changes the biomass composition and physical properties. The sharp bands ranging between 899 and 893 cm-1 have been attributed to β-glycosidic linkage between the sugar units in cellulose (Sekkal et al. 1995). All three spectra profiles are clearly exhibited, except for the raw-OPT. As reported by Chen et al. (2011), the subtle band in raw-OPT is probably due to coverage of cellulose by hemicellulose and lignin. Table 2 illustrates typical infrared band frequencies and FT-IR spectra of wood components in units of wavenumber, cm-1.

Table 2. Typical Infrared Band Frequencies and FT-IR Spectra of Wood Component

Michigan State University: Typical Infrared Absorption Frequencies

Pandey and Pitman (2003)

XRD Analysis

The XRD patterns of the raw and Mw-A pretreated biomass are illustrated in Figs. 4 and 5. Chen et al.(2010) reported that the major diffraction peak for cellulose crystallography can be identified for 2 ranging between 22° and 23° as a primary peak, whereas a secondary peak is in the range of 16° to 18°. From the XRD distribution pattern, tangible peaks can be observed within the mentioned range for both the raw and Mw-A treated oil palm biomass, which confirms the presence of crystalline and amorphous structure of cellulose constituent.

As reported by Liu et al. (2012), the I002 peak intensity (the maximum intensity of the 002 lattice diffraction) represents the primary peak and is classified as the diffraction intensity of crystalline regions, whereas the secondary peak represents the diffraction intensity of the amorphous zone. The primary peak of Mw-A treated OPT and OPF samples displayed a certain degree of narrowing, indicating a reduction in the crystal-linity of the structure. The variation in the width of crystallization peak reflects intensity transformation in the cellulose molecular hydrogen bonding. In other words, the disruption of hydrogen bond in Mw-A pretreated samples occurs due to the rapid heating caused by microwave irradiation that can effectively increase the splitting effect of NaOH on the crystalline cellulose chain and maximize the expansion of the amorphous state (Liu et al. 2012). In addition, the NaOH solution behaves as an intracrystalline swelling agent that is capable of penetrating and swelling both the accessible amorphous and crystalline regions, as previously reported by Shujun et al. (2007). At the same time, the destruction of the cellulose crystalline structure occurred and the highly ordered fibrils in cellulose were distorted. As a consequence, the microfibrils are separated from the connected structure and become fully exposed, increasing the external surface and porosity of the cellulose.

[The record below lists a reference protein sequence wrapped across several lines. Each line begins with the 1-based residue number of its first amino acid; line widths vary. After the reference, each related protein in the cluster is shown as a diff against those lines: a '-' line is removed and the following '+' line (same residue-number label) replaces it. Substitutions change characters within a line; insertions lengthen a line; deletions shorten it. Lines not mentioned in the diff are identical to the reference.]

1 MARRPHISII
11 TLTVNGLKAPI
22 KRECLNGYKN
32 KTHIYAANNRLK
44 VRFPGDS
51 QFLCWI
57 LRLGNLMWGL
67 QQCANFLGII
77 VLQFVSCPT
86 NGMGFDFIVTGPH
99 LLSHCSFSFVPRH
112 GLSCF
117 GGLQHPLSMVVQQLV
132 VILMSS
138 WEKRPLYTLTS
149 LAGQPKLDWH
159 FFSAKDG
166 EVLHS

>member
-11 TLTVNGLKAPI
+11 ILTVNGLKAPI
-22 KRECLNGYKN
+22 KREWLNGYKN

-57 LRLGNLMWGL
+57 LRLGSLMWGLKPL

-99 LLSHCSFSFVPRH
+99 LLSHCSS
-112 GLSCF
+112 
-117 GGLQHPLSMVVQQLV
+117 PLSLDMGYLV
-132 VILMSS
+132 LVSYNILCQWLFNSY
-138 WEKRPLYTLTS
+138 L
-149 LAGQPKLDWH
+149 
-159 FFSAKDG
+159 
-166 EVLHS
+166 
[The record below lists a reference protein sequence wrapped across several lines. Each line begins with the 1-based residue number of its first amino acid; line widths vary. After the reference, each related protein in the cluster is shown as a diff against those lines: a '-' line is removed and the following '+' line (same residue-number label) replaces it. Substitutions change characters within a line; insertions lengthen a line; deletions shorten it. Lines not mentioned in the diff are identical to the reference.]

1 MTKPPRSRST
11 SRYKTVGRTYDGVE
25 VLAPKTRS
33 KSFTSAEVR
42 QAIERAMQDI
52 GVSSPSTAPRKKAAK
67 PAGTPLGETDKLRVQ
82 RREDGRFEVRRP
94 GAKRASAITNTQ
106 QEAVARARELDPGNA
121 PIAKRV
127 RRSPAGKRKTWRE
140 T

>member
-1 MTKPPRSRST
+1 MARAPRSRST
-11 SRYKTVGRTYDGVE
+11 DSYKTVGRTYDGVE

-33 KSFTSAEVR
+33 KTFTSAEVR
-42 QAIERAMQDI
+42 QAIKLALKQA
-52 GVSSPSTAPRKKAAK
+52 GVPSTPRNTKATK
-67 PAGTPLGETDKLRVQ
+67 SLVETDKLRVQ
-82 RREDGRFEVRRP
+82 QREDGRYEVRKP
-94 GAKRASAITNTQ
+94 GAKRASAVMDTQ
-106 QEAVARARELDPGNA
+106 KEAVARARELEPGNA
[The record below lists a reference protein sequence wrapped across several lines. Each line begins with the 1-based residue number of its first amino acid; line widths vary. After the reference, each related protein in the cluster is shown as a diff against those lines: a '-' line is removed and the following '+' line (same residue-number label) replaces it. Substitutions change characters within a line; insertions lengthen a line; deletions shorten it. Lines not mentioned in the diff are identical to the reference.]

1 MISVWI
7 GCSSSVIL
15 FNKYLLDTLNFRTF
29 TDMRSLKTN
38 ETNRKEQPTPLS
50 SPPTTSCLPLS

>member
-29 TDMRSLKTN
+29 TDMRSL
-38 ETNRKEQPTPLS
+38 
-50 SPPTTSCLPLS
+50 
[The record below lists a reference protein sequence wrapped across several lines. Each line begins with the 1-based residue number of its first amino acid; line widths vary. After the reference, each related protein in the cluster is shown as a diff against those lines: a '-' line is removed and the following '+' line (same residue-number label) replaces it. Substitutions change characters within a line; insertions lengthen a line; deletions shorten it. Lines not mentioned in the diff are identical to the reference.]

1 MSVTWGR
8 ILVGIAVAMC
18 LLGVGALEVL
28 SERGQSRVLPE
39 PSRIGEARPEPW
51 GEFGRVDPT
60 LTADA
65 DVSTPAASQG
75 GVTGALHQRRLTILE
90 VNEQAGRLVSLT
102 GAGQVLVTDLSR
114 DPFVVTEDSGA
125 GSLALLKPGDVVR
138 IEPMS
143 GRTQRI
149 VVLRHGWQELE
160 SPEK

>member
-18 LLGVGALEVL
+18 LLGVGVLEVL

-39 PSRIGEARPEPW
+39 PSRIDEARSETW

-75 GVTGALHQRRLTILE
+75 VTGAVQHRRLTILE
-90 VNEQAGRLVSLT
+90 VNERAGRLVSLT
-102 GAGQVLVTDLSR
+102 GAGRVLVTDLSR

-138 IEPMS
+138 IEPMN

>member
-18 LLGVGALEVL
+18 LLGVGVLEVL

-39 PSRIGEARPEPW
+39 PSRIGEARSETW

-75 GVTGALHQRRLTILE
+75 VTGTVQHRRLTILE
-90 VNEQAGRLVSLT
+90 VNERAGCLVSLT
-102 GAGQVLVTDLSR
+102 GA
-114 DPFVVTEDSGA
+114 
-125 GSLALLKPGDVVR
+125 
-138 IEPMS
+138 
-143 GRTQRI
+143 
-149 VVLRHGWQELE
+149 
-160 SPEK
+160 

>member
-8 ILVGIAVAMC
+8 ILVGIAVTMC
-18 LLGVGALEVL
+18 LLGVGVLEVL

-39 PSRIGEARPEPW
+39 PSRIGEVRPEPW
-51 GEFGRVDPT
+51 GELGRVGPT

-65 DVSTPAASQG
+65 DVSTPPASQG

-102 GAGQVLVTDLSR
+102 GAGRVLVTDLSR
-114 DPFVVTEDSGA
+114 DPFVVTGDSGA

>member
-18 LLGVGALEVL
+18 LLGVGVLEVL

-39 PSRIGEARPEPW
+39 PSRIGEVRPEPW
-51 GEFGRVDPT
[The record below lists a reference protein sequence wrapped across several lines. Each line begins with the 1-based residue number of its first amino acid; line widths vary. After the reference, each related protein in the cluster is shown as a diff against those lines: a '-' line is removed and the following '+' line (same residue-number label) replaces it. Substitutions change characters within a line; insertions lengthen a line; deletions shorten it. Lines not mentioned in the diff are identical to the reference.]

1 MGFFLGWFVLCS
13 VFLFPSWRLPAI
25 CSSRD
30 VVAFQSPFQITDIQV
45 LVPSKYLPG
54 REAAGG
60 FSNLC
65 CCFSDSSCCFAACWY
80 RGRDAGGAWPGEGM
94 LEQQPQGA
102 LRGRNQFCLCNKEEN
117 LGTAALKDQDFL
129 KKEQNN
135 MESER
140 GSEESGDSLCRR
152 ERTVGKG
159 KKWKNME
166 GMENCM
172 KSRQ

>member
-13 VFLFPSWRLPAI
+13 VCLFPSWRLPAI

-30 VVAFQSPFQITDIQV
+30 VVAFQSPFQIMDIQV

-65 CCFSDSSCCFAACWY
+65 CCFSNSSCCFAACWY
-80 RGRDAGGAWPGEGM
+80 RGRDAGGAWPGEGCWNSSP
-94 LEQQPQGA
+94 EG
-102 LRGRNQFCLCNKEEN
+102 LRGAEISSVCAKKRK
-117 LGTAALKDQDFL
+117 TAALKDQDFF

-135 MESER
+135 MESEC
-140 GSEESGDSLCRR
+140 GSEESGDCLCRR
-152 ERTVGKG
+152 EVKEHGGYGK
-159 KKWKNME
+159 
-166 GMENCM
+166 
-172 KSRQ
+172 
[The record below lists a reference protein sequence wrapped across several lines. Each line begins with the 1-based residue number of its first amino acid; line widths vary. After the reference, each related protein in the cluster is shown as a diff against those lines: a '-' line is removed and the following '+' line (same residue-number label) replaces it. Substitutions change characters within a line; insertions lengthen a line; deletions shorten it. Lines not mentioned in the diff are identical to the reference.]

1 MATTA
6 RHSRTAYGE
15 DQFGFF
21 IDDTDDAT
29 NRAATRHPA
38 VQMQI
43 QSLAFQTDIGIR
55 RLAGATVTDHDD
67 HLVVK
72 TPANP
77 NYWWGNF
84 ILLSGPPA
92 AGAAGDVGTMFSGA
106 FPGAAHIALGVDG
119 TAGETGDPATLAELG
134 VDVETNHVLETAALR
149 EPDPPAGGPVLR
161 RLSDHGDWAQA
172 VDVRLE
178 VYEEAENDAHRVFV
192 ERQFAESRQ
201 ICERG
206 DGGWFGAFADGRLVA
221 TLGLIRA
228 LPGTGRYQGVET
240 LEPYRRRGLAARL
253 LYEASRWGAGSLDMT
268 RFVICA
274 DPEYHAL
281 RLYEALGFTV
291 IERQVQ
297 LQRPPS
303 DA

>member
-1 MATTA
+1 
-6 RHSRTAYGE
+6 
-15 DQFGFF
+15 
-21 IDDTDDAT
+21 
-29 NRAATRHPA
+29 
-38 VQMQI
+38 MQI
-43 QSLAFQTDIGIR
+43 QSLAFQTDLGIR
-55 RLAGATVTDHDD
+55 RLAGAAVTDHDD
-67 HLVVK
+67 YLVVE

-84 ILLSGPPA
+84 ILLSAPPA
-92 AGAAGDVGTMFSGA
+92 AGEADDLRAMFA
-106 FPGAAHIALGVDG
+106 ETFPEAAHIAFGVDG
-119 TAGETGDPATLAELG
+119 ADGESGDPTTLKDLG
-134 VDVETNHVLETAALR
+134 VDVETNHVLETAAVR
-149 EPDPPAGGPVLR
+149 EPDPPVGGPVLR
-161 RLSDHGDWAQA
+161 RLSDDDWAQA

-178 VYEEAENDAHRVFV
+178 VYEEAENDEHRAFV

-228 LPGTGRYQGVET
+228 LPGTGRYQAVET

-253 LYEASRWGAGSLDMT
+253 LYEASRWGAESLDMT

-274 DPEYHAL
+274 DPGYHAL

Fig. 4. X-ray diffractometer (XRD) pattern within 2ɵ scale ranging from 5 to 40° for raw OPT and Mw-A treated OPT

The crystallinity index of cellulose has been used to interpret changes in cellulose structure after pretreatment. A higher crystallinity index reflects a more amorphous state compared to a low crystallinity index. Table 3 shows the crystallinity index for raw OPT and OPF which are 42.07% and 37.21%, respectively.

Fig. 5. X-ray diffractometer (XRD) pattern within 2ɵ scale ranging from 5 to 40° for raw OPF and Mw-A treated OPF

Upon Mw-A pretreatment of the OPT and OPF samples, crystallinity index values of 56.08% and 44.20% were obtained. The increase in the percentage of crystallinity index denotes that the microwave heating plus NaOH solution disrupts the crystalline cellulose structure, thus exposing the cellulose structure. The disruption of the crystalline structure into a more amorphous state eventually facilitates the enzyme accessibility. Thus, the Mw-A pretreated samples are now readily available for enzymes, where enzymes can rapidly digest the “easy amorphous” material rather than the “difficult crystalline” cellulose.